s/$regex/$hash->{subs}/

only replaces the matched part with the literal value stored in $hash->{subs} as the complete substitution. In order to get the substitution working, you have to force Perl to evaluate the string as a string, so that means you even have to add the dquotes back in in order to get the interpolating behavior you are looking for (because they are not part of the string.)

But that's kind of clumsy, so I changed the replace expressions into subs:

my @Special_Regex 
    = ( 
        { regex => qr{\s*element\s+/my_elem_removed\s*/main/\d+$}
        , subs  => sub { '#Line removed' }
        }
    ,   { regex => qr{\s*element\s+/my_elem_changed/releases/\.\.\.\s*(.*$)}
        , subs  => sub { 
            return "element  -directory  /my_elem/releases/... $1\n"
                 . "element  /my_elem/releases/.../*.[ch]  $1"
                 ; 
          }
        }

    );

I got rid of a bunch of stuff that you don't have to escape in a substitution expression. Since what you want to do is interpolate the value of $1 into the replacement string, the subroutine does simply that. And because $1 will be visible until something else is matched, it will be the right value when we run this code.

So now the replacement looks like:

s/$regex/$hash->{subs}->()/e

Of course making it pass $1 makes it a little more bulletproof, because you're not depending on the global $1:

s/$regex/$hash->{subs}->( $1 )/e

Of course, you would change the sub like so:

subs => sub {
    my $c1 = shift;
    return "element  -directory  /my_elem/releases/... $c1\n"
         . "element  /my_elem/releases/.../*.[ch]  $c1"
         ; 
}

Just one last note: "\.\.\." didn't do what you think it did. You just ended up with '...' in the regex, which matches any three characters.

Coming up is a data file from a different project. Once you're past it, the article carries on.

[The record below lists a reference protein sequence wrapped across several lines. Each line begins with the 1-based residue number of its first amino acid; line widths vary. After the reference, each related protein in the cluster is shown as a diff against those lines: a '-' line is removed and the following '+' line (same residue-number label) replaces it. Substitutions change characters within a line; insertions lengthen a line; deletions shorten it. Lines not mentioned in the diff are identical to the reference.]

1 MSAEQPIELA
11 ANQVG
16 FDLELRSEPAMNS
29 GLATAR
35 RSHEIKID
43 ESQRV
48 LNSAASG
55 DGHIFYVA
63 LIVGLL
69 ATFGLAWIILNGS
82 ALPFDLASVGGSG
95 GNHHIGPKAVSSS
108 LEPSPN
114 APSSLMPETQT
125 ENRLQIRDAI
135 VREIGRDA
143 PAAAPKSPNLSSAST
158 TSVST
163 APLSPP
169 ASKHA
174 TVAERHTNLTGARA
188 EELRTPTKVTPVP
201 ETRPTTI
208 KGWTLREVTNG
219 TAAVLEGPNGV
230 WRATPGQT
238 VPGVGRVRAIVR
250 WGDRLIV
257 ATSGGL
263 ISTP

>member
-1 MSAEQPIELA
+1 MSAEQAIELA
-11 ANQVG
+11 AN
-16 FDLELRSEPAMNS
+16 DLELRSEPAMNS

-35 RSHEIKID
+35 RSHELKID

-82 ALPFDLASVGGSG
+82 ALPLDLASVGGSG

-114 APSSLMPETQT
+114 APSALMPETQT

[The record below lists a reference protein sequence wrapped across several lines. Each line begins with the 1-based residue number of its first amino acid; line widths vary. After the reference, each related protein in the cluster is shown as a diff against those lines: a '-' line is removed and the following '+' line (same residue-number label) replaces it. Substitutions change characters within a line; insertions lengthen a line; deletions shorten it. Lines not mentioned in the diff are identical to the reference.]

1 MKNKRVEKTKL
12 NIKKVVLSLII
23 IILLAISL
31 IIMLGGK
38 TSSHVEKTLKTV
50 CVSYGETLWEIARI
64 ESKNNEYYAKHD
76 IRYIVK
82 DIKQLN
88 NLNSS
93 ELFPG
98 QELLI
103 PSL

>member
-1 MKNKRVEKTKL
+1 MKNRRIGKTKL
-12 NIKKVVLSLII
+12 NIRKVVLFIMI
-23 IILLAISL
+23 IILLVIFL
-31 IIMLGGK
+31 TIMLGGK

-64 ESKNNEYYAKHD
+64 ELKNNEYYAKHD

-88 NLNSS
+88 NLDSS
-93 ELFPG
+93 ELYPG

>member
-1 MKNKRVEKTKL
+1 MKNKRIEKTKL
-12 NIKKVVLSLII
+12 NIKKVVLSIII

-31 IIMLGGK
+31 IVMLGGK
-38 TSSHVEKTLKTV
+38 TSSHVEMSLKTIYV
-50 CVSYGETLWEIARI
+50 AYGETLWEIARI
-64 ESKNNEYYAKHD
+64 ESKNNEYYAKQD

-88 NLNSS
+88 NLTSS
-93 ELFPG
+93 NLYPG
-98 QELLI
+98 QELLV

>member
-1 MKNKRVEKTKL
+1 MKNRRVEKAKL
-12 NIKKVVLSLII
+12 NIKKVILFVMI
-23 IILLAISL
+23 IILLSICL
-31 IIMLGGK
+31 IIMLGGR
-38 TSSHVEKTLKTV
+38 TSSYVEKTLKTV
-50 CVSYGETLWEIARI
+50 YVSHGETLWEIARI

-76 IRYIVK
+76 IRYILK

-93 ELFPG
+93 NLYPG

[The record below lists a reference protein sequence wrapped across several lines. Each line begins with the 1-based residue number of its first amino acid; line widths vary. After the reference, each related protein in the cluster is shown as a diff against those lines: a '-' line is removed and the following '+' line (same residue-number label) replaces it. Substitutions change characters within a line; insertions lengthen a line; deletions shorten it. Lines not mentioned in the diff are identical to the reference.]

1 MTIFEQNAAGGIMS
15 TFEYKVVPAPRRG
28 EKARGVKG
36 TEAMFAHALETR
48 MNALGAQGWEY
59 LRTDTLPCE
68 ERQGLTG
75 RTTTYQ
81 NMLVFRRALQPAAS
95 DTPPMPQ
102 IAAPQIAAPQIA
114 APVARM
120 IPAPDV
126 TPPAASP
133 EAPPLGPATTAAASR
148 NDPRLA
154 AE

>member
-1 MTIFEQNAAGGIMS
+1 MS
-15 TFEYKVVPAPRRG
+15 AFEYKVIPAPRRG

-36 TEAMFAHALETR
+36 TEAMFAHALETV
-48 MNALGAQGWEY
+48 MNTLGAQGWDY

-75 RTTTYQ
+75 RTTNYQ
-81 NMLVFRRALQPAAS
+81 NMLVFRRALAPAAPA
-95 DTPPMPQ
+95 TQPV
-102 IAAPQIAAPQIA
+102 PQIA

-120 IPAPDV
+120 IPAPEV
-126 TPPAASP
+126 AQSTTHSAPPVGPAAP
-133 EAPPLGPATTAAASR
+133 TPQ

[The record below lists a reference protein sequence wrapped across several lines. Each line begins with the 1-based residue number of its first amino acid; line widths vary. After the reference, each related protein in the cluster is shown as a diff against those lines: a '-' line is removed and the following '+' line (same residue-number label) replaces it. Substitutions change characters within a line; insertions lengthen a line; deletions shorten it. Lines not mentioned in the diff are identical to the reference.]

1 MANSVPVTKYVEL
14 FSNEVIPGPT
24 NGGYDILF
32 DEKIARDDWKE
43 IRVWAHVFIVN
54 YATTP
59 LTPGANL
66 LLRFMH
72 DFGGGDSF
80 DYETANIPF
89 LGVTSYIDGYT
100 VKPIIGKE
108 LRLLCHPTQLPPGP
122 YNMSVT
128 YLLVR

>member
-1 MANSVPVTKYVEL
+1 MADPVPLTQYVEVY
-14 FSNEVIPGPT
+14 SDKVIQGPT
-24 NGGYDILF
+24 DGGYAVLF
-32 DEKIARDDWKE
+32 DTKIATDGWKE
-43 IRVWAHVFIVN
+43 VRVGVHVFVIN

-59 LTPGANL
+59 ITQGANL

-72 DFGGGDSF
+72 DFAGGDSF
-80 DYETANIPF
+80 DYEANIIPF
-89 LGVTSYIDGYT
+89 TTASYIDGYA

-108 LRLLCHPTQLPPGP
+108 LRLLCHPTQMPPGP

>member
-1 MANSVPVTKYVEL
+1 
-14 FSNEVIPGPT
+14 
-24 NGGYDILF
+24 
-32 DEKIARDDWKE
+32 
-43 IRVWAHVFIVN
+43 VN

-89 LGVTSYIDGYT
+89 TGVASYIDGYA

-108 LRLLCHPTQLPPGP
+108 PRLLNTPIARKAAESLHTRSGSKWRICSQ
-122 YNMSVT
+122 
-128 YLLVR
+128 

share|improve this answer
    
Many thanks for the answer - both versions worked well, and your answer is very informative. I have gone with your slightly more elegant 'sub' version, but without parameters in case a regular expression has more than one matching variable. Just one minor point - isn't the substitiution regex is missing the final evaluation e? s/$regex/$hash->{subs}->()/e works for me. –  0xDEADBEEF Nov 4 '10 at 7:53

The substitution string in your regex is only getting evaluated once, which transforms $hash->{subs} into its string. You need to evaluate it again to interpolate its internal variables. You can add the e modifier to the end of the regex which tells Perl to run the substitution through eval which can perform the second interpolation among other things. You can apply multiple e flags to evaluate more than once (if you have a problem that needs it). As tchrist helpfully points out, in this case, you need ee since the first eval will just expand the variable, the second is needed to expand the variables in the expansion.

You can find more detail in perlop about the s operator.

share|improve this answer
    
Eric, note that having a RHS on a substitute be $foo is the same with and without /e, which is why that sort of thing always requires a /ee instead. –  tchrist Nov 3 '10 at 17:38
    
true true, just as "$foo" and $foo are, answer updated –  Eric Strom Nov 3 '10 at 17:42